Unfortunately, the left and right side of our bodies aren’t perfectly balanced and in harmony with each other. Everyone is either left or right side dominant, which carries over into how we perform day to day tasks (writing, carrying shopping etc), how we sit at our desks and ultimately our left vs right side strength and mobility.
The good news is that doing single sided movements can address these imbalances, improve our posture and give us a more balanced physique.
Take the shoulder muscles as an example. If you are right handed, you may be able to lift 22kg over head with your right arm, however your left arm may only be able to lift 16kg over head. This means that you’ll able to lift a 36kg barbell overhead for reps, but both shoulders won’t be putting out an equal amount of force. Your right shoulder will lift as much of the weight as it can, and the left will take up the slack to get the weight up. As your left shoulder isn’t working as hard as the right, it doesn’t make the same amount of gains and the difference in strength just keeps increasing. If you tried to lift 36kg over head using a pair of 18kg dumbbells however, your right shoulder would rep it out fine whilst your left shoulder would flounder and fail quickly.
How do you address the imbalance?
Single sided movements are the key. The barbell has it’s place in moving a heavy load in movements such as the squat and deadlift, but when it comes to lighter weights and movements with smaller muscles, put the barbell down and pick up the dumbbells.
Test to see where your imbalances lie by performing exercises with dumbbells instead of a barbell and seeing which side fails first. You won’t be consistently weak on one side or the other, for example I am right handed and have a stronger right arm, but a stronger left leg. So just because you are right handed, doesn’t necessarily mean that your whole right side will be stronger!
Once you have worked out which muscles are the weakest and what weight they can lift compared to the opposite side, keep the weight the same for the strongest side until your weaker side has caught up.
So for the shoulder muscle example above, if the right side can lift a 22kg dumbbell for 8 reps but the left shoulder can only do a 16kg dumbbell for 8 reps then work on building strength in the left shoulder by slowly increasing the weights and reps over time and continue to only lift 22kg with the right side. You won’t progress the strength or size on the right side, but once the left shoulder has caught up and can lift 22kg for 8 reps then you can step it up and start lifting heavier on both shoulders. This will ensure that your strength levels will be perfectly balanced on your left and right sides, reduce the chance of injuring yourself and will give you a nice balanced and symmetrical physique.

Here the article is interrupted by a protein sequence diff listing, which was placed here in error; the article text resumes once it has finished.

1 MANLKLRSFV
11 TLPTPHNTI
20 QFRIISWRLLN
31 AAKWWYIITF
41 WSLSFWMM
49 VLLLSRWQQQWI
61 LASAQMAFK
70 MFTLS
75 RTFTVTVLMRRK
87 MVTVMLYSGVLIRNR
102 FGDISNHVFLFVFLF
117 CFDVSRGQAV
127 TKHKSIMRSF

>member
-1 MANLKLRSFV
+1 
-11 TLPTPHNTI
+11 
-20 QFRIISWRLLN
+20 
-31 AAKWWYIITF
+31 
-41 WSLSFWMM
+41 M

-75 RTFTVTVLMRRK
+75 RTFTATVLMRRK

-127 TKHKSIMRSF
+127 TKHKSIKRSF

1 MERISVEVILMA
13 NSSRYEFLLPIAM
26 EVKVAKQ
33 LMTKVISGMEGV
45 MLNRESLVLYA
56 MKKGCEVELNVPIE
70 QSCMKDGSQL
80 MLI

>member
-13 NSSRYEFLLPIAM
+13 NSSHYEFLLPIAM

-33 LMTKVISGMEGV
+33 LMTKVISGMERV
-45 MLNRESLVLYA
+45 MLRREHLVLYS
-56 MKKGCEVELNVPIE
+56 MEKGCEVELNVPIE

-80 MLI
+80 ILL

Why is this relevant to riding?
Although our hands are connected to a bar, we very rarely have to put the same kind of force through it with both hands. Straight drop offs, jumps and G-outs will require a similar force from both hands at the same time, but carving berms, bouncing through rock gardens and any kind of hip or drop into a corner will require a stronger force from one hand than the other. Can you carve right hand berms at full speed, but have to slow down on the next left hand berm? Do always you get bounced off line to the right in rock gardens? This could be due to imbalances in your push/pull strength in your arms, your legs and your core but can be easily fixed by performing strength tests in different movements and muscles and correcting them.
Our 10 week Race Programme uses a lot of single sided movements to ensure you build a fully balanced and strong body ready to rip on the trails no matter which way it turns!